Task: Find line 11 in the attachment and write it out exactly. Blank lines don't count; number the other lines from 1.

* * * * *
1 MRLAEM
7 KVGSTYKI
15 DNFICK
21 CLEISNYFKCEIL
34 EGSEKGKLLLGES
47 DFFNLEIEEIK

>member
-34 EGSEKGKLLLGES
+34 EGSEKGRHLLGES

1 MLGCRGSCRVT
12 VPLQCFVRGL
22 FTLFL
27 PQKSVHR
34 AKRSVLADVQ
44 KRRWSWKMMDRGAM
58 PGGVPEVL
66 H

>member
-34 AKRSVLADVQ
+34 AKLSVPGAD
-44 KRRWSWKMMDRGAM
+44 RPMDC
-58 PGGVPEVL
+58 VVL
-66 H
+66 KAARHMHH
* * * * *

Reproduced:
12 VPLQCFVRGL